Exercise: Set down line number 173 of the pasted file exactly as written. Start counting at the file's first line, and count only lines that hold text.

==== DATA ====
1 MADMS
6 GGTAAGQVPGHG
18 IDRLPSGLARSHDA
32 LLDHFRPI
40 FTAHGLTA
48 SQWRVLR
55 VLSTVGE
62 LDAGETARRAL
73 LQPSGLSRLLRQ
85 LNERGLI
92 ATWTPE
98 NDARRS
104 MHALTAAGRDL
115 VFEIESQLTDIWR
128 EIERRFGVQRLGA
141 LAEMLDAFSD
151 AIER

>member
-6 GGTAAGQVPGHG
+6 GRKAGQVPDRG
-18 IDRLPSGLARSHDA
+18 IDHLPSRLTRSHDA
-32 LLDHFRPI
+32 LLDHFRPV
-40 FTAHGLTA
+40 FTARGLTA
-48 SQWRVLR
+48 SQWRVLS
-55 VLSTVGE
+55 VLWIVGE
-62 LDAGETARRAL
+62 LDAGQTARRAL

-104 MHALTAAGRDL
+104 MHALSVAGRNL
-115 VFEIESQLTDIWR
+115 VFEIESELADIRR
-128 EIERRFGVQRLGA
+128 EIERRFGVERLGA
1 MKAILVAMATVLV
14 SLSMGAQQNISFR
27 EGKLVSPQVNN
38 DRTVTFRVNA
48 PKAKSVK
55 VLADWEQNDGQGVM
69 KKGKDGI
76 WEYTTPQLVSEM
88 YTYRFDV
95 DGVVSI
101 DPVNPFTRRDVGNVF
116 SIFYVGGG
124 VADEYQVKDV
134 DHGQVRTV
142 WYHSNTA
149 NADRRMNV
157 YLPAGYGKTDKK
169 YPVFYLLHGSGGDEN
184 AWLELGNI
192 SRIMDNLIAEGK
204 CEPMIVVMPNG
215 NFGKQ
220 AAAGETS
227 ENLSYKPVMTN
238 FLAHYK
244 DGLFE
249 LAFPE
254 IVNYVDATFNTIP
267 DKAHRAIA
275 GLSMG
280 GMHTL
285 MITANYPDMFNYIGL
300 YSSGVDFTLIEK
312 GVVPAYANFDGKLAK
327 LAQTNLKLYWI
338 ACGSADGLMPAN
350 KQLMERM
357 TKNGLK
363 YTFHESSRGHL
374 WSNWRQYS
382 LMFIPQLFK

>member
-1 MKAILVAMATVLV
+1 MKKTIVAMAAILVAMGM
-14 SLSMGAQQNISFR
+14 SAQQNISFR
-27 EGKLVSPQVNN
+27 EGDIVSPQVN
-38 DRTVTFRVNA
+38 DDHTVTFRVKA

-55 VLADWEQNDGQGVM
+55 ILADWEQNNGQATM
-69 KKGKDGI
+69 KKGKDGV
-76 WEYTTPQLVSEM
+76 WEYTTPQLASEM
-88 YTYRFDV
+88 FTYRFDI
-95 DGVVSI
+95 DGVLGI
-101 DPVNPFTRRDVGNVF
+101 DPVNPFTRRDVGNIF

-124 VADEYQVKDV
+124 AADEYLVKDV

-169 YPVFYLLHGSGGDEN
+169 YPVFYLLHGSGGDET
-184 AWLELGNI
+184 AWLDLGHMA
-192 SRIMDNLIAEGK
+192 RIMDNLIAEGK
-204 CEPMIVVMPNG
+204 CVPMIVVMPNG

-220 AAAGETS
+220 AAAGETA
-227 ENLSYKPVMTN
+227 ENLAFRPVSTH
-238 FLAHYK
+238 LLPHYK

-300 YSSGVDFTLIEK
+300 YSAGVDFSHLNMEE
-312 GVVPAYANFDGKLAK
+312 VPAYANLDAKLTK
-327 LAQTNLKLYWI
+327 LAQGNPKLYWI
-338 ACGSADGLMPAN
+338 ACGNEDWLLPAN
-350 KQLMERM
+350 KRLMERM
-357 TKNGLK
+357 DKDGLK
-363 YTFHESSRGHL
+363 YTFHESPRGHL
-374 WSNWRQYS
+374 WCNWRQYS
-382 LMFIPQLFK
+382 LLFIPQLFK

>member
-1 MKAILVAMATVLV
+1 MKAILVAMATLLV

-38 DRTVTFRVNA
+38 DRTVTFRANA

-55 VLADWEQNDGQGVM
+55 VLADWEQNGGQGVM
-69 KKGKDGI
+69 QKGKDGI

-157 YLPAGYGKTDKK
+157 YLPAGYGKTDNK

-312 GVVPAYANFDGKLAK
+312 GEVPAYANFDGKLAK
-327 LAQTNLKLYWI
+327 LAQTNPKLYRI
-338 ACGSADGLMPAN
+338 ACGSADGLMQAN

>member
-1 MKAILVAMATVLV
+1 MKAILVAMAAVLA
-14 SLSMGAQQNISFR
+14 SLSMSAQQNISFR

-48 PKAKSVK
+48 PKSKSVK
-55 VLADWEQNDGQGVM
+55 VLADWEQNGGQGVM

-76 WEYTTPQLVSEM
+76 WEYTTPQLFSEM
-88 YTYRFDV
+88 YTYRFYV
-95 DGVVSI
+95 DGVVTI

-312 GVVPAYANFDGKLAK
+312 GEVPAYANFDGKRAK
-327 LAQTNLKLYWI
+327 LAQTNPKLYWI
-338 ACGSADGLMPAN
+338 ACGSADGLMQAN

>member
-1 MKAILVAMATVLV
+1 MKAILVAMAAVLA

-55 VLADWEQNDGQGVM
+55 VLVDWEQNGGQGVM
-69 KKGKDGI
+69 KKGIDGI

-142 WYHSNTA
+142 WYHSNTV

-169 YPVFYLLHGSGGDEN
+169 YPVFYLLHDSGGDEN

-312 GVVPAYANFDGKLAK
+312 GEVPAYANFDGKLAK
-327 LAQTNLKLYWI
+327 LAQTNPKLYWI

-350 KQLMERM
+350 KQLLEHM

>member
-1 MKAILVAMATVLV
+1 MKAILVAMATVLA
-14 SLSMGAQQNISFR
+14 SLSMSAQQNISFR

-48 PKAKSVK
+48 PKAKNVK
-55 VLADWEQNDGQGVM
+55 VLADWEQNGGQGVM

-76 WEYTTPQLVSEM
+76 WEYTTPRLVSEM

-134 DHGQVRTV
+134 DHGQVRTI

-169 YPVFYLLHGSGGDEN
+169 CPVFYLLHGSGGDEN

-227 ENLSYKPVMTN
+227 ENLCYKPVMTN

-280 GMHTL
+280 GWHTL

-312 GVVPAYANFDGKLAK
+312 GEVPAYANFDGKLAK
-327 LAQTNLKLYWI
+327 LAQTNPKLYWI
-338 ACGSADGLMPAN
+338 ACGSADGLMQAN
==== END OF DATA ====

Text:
>member